Assistant Professor Kristen O’Connell of UTHSC Receives $1.6 Million Grant for Obesity Research

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A $1.6 million grant from the NIH will enable Dr. Kristen O’Connell and her research team to identify the changes that high-calorie diets have on the neural circuits that control appetite and food intake.
A $1.6 million grant from the NIH will enable Dr. Kristen O’Connell and her research team to identify the changes that high-calorie diets have on the neural circuits that control appetite and food intake.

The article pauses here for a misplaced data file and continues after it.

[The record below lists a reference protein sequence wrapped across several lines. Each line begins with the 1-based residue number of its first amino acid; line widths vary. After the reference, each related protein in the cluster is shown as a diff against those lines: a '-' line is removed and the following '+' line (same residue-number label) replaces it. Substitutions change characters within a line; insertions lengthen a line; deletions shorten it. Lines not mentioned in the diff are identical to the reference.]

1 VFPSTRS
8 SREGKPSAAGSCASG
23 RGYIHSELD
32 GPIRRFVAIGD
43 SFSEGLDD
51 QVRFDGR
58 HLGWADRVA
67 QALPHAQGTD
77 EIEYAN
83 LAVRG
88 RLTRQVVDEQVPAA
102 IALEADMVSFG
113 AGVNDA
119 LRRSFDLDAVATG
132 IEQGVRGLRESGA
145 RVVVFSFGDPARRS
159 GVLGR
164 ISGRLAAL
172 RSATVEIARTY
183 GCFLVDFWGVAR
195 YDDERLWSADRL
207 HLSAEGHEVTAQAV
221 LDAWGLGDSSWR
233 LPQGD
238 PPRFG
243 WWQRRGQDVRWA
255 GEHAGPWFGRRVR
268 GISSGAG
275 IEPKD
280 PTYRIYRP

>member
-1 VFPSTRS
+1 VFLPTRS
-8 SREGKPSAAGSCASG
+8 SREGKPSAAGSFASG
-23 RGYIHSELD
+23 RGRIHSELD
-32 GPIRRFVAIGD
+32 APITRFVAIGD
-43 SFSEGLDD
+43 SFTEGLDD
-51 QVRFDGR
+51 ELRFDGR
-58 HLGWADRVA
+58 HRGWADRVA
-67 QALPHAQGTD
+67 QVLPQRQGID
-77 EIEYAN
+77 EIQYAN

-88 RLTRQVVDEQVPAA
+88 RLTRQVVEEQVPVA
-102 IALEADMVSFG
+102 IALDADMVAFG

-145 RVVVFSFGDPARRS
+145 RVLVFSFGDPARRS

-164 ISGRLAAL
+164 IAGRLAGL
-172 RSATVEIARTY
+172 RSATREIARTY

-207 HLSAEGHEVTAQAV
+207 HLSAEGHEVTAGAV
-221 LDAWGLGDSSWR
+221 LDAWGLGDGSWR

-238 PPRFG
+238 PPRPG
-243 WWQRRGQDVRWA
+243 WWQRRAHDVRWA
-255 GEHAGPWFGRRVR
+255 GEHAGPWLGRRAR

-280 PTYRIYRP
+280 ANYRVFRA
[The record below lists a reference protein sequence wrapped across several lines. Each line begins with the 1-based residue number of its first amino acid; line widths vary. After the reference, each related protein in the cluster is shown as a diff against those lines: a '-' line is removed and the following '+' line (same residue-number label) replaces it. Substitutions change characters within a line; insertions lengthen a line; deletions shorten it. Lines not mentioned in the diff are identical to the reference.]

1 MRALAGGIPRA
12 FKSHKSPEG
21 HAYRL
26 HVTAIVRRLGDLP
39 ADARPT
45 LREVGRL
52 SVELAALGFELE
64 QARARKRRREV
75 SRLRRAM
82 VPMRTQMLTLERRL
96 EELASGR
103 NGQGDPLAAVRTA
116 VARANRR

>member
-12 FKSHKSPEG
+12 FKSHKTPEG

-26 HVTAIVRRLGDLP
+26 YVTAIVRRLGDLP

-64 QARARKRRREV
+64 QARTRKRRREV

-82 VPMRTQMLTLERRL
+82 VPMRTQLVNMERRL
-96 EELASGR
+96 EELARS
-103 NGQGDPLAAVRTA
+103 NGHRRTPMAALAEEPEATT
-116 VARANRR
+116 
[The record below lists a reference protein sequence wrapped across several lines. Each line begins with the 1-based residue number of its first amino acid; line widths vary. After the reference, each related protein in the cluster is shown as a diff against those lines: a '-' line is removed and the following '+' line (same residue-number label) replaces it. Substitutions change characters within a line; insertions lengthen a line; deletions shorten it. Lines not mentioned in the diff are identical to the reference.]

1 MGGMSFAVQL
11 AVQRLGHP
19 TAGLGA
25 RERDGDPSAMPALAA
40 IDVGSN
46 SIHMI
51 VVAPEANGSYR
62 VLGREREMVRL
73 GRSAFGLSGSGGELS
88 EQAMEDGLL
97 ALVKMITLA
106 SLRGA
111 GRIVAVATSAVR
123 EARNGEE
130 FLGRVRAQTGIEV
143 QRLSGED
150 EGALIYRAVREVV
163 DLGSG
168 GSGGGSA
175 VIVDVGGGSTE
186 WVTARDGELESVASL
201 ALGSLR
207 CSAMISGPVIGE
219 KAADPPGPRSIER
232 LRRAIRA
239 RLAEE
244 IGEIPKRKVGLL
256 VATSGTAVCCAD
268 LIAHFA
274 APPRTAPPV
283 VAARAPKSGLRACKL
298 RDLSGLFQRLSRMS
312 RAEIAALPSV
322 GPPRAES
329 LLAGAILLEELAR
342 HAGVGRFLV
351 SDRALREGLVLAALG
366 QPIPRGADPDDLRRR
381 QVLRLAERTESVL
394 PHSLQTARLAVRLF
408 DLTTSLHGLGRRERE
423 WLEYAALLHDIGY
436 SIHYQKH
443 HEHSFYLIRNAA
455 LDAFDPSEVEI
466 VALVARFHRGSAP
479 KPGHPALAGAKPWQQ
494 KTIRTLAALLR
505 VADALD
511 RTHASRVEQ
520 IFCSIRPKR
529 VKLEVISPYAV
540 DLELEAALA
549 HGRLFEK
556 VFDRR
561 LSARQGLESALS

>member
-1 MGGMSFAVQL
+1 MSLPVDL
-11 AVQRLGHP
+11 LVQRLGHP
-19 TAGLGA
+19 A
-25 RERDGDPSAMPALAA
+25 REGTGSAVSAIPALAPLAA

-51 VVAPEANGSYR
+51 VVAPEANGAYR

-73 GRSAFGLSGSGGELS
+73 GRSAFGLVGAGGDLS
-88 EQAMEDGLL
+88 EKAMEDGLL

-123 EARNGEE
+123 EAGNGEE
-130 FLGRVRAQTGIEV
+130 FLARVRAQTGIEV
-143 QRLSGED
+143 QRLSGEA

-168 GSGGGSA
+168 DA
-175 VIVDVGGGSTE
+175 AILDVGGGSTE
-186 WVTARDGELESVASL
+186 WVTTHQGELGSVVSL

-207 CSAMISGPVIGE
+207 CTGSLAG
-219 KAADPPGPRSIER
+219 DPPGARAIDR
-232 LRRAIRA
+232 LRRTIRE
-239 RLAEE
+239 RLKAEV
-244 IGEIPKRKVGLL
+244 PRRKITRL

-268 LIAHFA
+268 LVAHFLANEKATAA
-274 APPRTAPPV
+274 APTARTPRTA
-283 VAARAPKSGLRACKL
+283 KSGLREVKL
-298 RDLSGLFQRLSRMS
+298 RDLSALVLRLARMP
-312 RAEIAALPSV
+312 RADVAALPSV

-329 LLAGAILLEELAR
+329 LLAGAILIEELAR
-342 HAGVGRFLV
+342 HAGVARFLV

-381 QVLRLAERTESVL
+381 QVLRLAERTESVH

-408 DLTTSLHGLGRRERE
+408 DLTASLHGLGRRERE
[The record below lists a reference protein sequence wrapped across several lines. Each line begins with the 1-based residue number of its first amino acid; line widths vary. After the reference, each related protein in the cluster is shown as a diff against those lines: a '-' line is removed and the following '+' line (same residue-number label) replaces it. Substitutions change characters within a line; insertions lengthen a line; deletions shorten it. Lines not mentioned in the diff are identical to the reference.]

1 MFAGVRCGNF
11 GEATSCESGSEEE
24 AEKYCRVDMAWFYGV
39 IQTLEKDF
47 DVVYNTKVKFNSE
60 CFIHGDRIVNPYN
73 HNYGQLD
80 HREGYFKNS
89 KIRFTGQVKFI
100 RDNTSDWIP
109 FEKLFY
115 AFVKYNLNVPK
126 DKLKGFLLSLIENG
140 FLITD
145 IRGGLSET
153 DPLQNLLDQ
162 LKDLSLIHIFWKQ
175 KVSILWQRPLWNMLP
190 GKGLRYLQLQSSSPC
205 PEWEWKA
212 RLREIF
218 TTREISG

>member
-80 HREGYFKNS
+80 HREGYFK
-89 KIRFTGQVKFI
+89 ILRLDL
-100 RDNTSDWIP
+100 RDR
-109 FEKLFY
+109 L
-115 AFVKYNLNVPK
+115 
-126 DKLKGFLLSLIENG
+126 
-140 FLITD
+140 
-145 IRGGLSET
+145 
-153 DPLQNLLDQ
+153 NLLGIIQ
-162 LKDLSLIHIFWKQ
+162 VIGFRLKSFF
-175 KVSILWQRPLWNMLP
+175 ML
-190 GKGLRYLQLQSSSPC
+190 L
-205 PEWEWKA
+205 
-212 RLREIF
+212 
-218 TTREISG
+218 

Kristen O’Connell, PhD, assistant professor in the Department of Physiology at the University of Tennessee Health Science Center (UTHSC), has received a grant totaling $1,607,325 from the National Institute of Diabetes and Digestive and Kidney Diseases, a subsidiary of the National Institutes of Health. The award will be used to support a project titled, “Modulation of AgRP Neuronal Excitability: Role of Diet and Body Weight.” The award will be distributed over a five-year period. Obesity is a major public health problem in the United States, particularly in Memphis and the Mid-South. At present, nearly 70 percent of adults are overweight or obese. Despite increased public health awareness, the obesity epidemic has not improved. The increased prevalence of childhood obesity suggests the problem is likely to worsen in the future. Research has shown that obesity is associated with dramatic changes in the parts of the brain that control appetite. These changes may compound the difficulty that so many people have in losing weight and keeping it off, since the brain is effectively telling them they are hungry, even if there is no reason to be. The goal of Dr. O’Connell and her team is to identify the changes that high-calorie diets have on the neural circuits that control appetite and food intake. “We hope to better understand the molecular basis of these changes, as well as how quickly they occur and whether they are reversible,” said Dr. O’Connell. “Our results will hopefully lead to better, safer therapies for obesity and appetite control. In addition, we would like to learn how environmental factors, such as diet, influence flexibility in these key areas of the brain that control appetite, and ultimately identify ways to restore appropriate control of hunger and food intake.” The National Institutes of Health (NIH), the nation’s medical research agency, includes 27 Institutes and Centers and is a component of the U.S. Department of Health and Human Services. NIH is the primary federal agency conducting and supporting basic, clinical, and translational medical research, and is investigating the causes, treatments, and cures for both common and rare diseases. For more information about NIH and its programs, visit www.nih.gov.